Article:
GOTHENBURG, SWEDEN—According to a statement released by the University of Gothenburg, the four-year excavation of two Bronze Age tombs at the site of Hala Sultan Tekke in Cyprus has yielded the remains of more than 150 people and some 500 artifacts, including jewelry and other objects made of gold, silver, bronze, ivory, and gemstones. The tombs are thought to be the burial site for the city’s ruling elite for several generations, explained team leader Peter Fischer. A ceramic bull with a hollow body found in one of the tombs is thought to have held wine during feasts to honor the dead. One child who died at about five years of age was buried wearing a gold necklace, gold earrings, and a gold tiara. The researchers also recovered a hematite cylinder-shaped seal bearing a cuneiform inscription. The text names two kings, who were father and son, and the Mesopotamian god Amurru. Other imported items included carnelian from India, lapis lazuli from Afghanistan, and amber from the Baltic Sea region. Scarabs, fish remains, and a gold pendant in the shape of a lotus flower with inlaid gemstones are evidence of intensive trade with Egypt, Fischer added. Similar jewelry, he explained, was worn by Nefertiti in 1350 B.C. To read about artifacts recovered from aristocratic family tombs in Classical-era Cyprus, go to "Living the Good Afterlife."

1,600-Year-Old Settlement Found in Northern India

HARYANA, INDIA—The Indian Express reports that an archaeological site estimated to be 1,600 years old has been discovered over an area of two acres in the Yamunanagar district of northern India's state of Haryana. Banani Bhattacharya of the Haryana Archaeology Department and Dhuman Singh Kirmach of the Haryana Saraswati Heritage Development Board said that more than 30 coins, bricks, pottery, and remains of a statue have been found, along with a possible fort and temple. To read about the development of yoga practice in ancient India, go to "The Pursuit of Wellness: Balance."

Neanderthal Babies May Have Started Teething Early

CANTERBURY, ENGLAND—According to a statement released by the University of Kent, Neanderthal infants may have developed faster than modern human babies, based upon the study of a 120,000-year-old Neanderthal milk tooth discovered in what is now Croatia by an international team of researchers led by Patrick Mahoney of the University of Kent. The enamel that covers baby teeth has lines demarcating enamel produced before and after birth, and the space between the lines indicates how much enamel was grown in a single day, according to prior research. Analysis of the lines in this tooth indicates that the tooth erupted from the child’s gum between four and seven months of age. In modern humans, baby teeth usually begin to appear between seven and ten months of age. Similar markings were also found on the three intact teeth in another Neanderthal jawbone. The researchers suggest that Neanderthal children may therefore have begun eating solid foods earlier than modern human children, perhaps to fuel their potentially larger brains. Read the original scholarly article about this research in Proceedings of the Royal Society B: Biological Sciences. To read about a Neanderthal child's tooth uncovered in the Zagros Mountains, go to "World Roundup: Iran."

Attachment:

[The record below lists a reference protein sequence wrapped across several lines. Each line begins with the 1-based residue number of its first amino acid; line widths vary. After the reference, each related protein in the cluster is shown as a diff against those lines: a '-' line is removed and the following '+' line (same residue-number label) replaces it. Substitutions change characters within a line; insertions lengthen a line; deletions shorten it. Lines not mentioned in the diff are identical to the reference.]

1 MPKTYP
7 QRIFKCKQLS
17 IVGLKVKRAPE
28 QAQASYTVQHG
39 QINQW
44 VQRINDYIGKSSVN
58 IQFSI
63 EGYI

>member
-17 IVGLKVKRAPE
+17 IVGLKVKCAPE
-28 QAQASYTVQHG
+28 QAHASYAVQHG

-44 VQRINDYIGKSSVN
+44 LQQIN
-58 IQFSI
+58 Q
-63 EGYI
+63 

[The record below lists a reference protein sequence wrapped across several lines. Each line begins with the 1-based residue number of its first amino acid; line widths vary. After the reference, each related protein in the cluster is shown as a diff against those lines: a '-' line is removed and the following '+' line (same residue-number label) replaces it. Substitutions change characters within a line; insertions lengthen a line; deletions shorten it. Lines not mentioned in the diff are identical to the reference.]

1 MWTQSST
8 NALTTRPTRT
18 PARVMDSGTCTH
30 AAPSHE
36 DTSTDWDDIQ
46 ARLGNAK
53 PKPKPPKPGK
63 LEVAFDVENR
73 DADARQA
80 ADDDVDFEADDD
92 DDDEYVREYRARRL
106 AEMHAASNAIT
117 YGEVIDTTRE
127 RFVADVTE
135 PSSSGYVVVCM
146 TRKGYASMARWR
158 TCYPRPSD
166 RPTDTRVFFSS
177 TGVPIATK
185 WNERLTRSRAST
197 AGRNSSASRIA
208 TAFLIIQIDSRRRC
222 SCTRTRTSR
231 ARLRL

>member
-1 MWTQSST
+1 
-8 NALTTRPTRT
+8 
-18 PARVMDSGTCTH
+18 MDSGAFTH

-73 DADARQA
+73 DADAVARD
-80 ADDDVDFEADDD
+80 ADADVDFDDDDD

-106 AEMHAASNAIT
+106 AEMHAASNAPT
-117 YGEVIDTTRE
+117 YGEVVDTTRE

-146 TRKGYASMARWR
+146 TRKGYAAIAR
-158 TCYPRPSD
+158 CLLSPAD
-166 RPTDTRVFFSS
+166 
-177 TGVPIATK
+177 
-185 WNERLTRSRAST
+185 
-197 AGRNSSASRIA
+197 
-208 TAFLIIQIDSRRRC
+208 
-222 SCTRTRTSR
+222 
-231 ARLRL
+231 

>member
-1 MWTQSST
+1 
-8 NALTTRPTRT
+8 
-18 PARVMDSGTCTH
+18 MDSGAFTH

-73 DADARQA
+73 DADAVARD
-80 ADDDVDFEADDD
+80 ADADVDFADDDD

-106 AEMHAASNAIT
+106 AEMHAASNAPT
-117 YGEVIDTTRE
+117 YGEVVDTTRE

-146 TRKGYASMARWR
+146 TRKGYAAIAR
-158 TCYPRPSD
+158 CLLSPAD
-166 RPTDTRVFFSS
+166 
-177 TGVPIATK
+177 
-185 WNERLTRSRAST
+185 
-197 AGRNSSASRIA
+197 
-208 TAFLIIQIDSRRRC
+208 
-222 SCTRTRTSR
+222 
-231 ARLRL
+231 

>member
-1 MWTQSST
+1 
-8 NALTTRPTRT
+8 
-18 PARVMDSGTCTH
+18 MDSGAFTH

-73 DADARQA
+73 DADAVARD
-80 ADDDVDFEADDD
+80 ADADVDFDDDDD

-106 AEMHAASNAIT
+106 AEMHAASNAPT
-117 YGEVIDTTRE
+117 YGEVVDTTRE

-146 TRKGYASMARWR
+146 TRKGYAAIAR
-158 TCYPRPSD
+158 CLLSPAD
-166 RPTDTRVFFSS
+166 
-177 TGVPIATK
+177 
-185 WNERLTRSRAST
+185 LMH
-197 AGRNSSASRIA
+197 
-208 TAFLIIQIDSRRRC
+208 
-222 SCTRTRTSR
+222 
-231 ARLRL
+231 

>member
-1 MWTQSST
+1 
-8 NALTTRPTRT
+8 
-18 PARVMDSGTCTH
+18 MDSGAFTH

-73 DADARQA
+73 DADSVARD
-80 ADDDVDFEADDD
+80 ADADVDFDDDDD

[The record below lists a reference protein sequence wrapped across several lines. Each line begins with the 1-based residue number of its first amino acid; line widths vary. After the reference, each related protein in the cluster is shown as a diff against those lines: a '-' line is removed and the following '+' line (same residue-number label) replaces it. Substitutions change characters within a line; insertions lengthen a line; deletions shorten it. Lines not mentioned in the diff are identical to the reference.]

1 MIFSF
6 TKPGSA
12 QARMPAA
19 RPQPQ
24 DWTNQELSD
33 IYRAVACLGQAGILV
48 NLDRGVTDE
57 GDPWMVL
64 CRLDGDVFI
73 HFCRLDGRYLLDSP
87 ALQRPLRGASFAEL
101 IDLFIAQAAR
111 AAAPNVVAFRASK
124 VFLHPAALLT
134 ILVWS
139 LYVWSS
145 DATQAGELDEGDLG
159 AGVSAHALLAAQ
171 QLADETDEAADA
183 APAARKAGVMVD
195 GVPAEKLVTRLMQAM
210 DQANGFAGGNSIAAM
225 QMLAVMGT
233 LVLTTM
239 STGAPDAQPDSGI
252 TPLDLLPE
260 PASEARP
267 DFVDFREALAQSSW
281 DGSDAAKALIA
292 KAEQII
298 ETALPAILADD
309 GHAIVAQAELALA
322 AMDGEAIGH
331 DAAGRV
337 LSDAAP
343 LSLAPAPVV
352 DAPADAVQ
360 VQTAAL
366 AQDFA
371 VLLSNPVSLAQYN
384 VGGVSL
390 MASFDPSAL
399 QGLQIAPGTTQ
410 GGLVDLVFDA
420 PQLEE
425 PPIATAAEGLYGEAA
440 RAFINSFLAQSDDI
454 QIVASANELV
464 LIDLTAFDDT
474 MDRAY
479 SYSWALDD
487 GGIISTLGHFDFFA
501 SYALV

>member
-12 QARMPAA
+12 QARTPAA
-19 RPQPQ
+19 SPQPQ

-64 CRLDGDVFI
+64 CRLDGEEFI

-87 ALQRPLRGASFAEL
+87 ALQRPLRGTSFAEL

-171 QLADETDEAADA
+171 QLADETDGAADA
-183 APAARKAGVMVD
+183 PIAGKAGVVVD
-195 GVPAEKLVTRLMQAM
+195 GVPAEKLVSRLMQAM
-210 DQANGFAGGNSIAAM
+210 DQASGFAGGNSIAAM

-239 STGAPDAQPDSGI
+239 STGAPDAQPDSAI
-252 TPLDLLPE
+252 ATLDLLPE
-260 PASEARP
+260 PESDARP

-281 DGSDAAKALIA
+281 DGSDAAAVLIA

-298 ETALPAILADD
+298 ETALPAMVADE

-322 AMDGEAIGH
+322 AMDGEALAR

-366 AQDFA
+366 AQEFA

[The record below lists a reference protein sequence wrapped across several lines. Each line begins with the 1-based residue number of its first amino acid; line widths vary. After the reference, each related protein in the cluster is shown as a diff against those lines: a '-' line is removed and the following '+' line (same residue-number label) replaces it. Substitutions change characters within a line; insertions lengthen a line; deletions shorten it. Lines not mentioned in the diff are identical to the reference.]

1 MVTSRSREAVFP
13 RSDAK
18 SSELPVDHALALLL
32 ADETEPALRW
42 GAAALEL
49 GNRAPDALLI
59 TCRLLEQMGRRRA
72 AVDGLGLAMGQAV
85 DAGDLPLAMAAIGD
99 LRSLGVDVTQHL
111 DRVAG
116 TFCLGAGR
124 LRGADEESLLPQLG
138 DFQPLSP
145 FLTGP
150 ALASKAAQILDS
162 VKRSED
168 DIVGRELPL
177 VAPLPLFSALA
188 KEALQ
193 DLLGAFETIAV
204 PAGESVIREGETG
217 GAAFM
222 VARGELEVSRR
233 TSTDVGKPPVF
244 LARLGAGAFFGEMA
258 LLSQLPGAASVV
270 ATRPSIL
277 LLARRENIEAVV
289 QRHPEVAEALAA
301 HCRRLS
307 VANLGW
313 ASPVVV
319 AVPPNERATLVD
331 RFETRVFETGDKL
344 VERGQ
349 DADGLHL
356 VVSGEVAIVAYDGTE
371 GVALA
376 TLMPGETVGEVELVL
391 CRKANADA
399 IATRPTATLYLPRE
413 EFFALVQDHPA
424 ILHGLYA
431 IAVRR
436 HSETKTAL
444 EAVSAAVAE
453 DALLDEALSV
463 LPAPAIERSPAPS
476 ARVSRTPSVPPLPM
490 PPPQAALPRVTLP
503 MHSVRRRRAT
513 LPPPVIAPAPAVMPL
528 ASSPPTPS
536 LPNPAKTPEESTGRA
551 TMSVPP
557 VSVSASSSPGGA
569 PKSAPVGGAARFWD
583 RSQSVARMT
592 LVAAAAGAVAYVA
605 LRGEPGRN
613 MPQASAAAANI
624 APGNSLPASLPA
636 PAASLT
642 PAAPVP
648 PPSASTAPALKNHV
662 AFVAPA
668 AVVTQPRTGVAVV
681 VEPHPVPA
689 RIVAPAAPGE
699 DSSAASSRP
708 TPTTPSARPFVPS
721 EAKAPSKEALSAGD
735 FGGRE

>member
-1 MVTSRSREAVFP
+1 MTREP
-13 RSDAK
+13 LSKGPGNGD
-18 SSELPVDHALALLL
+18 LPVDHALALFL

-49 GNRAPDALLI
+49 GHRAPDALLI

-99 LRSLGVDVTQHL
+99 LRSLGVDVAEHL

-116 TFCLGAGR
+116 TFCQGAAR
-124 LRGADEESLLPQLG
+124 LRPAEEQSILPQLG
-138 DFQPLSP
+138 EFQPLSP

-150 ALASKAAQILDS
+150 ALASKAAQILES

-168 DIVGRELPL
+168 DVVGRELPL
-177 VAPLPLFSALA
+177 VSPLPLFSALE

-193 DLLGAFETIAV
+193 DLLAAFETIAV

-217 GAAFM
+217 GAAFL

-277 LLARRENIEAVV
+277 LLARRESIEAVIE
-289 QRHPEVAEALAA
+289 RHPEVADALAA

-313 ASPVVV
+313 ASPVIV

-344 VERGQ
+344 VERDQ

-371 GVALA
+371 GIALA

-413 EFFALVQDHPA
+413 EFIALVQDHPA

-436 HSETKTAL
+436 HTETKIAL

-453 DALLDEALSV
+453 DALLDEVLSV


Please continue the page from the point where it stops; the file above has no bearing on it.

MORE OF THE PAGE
Wednesday, December 1

Two Bronze Age Hoards Discovered in England

ROYSTON, ENGLAND—An organized group of metal detectorists exploring in southern England have discovered two Bronze Age hoards, according to a BBC News report. The first hoard was found when a 13-year-old girl and her father uncovered what they thought was an ax. The second hoard was soon found nearby, and archaeologists from Cambridgeshire County Council and Oxford Archaeology East were called in to excavate the two sites. The researchers uncovered more than 200 objects in the two hoards, which may have been related. “Included are a variety of incomplete artifacts such as socketed ax heads, winged ax heads, cake ingots, and blade fragments, all of which are made of copper alloy,” said Lorna Dupré, a member of the county council. The objects will be studied at the British Museum. To read about another Bronze Age hoard that was uncovered in East London, go to "Tool Time."